Customer service burnout is real

Feb 8, 2021

Your Guide to Eliminating Customer Service Burnout for Good

Think of customer service employees as primary care providers for your business — they’re the first stop for customers looking to solve basic or complex problems. Just as a rise in critically-ill patients increases levels of burnout in doctors, distressed customers and an overflowing queue lead to customer service burnout.

While things like vacations or meditation may temporarily refresh your employees, a complex issue such as customer service burnout takes more than a three-day retreat to fix. Specifically, customer service burnout calls for a shift in the way you think about customer service — from reactive to proactive. Imagine if you could prevent adding more patients (read: hassled customers) to your customer support emergency room in the first place. That’s the goal of proactive support.

What Is Customer Service Burnout?

Seventy-four percent of contact center agents report facing customer service burnout risk, while 30% said they faced high burnout risk. HelpGuide, a nonprofit focused on mental health, defines burnout as a “state of emotional, physical, and mental exhaustion caused by excessive and prolonged stress.” Employees who experience customer service burnout may feel “overwhelmed, emotionally drained, and unable to meet constant demands.”

Interestingly, the term “burnout” was coined to describe the high levels of stress experienced by helping professions, such as doctors and nurses. Similarly, because of the nature of their job, customer service professionals are prime candidates for burnout.

Customer service burnout is a gradual process. One angry customer or five may not result in burnout. However, dealing with a constant stream of unhappy customers each day leads to stress and anxiety.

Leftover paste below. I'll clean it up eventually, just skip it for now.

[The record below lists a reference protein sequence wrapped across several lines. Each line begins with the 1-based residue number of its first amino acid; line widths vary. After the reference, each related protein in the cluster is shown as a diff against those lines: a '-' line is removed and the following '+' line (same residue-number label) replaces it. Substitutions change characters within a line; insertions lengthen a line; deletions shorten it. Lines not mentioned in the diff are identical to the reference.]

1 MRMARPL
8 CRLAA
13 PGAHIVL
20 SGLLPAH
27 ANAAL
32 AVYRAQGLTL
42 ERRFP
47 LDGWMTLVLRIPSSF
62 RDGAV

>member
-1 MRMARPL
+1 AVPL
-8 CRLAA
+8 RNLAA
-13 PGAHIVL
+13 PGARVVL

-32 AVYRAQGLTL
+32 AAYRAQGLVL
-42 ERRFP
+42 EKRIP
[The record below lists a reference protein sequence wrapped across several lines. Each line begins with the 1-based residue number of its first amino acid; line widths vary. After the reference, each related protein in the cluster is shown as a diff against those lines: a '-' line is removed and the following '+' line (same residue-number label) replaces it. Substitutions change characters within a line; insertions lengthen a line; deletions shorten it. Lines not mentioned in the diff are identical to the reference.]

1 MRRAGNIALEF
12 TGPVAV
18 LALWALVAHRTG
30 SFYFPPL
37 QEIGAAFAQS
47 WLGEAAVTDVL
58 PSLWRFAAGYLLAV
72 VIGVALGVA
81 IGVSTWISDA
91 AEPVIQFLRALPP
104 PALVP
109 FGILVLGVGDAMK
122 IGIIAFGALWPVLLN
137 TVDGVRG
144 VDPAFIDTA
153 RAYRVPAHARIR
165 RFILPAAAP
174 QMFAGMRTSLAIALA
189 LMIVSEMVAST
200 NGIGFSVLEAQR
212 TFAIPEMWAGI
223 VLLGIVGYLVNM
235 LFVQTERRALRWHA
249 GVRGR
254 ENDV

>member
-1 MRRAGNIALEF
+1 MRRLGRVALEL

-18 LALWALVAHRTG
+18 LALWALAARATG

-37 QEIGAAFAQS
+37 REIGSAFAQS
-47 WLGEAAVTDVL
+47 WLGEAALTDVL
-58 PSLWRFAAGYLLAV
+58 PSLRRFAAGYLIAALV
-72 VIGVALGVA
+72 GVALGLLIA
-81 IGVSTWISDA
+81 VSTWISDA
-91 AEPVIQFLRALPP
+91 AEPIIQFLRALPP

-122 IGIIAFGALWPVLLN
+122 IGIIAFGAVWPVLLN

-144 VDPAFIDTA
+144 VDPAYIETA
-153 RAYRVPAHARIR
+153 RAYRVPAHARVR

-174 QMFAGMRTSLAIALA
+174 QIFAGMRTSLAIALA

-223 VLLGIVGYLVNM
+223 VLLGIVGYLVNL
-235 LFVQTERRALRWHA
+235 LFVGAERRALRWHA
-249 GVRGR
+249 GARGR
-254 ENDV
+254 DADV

What are some early signs of customer service burnout? Detachment from work, procrastination, isolation, and loss of motivation are some symptoms to watch out for.

What Causes Customer Service Stress?

Customer service burnout and stress are often triggered by a combination of factors. Some of these may include:

  • Inflexible company policies: This signals a lack of autonomy among employees, which affects their mental health and morale.
  • Inefficient tools and technology: A recent study found a lack of collaboration and CRM tools to be a major challenge for contact center leaders.
  • Lack of support from support managers: The absence of recognition and support from leadership is a top driver of customer service burnout.
  • Lack of clarity: 72% of employees feel their managers could define clearer goals.
  • Lack of a customer-focused culture: More than half the agents facing severe burnout risk (52%) also agree their company lacks a customer focused culture. On the other hand, 95% agents not facing burnout risk say their company prioritizes the customer.

Most of these factors are characteristics of a reactive customer support system.

For instance, managers conditioned to react, not act, are likely to have a problem defining clear goals. Similarly, investing in collaborative tools for support is often an afterthought in reactive support systems.

So, how can support teams pivot from reactive customer service to a proactive customer service experience?

What’s the Difference Between Reactive Customer Support and a Proactive Support Experience and Why It Matters for Your Customer Service Team

A reactive customer support system aims to solve customer problems as they arise. Agents usually run from one fire to the next, with no clear way to prioritize requests or capture customer feedback resulting in customer service burnout. On the other hand, proactive customer service experience aims to prevent customer service issues from arising as well as escalating.

Reactive Customer Support

A reactive customer support system creates many problems, including:

  • A higher number of customer escalations
  • High resolution times, as agents struggle to find information
  • Recurring product issues, as customer feedback is siloed

Agents in reactive customer support systems may feel like they’re running around in circles — customer requests keep piling up, product issues persist, and they’re nowhere close to improving the support experience. It’s easy to see how such a system fosters a lack of clarity and poor collaboration and promotes a non-customer-focused culture.

Proactive Customer Support

Most companies think proactive customer support is about having a knowledge base, chatbots, and self-service options, but these are just the tip of the iceberg.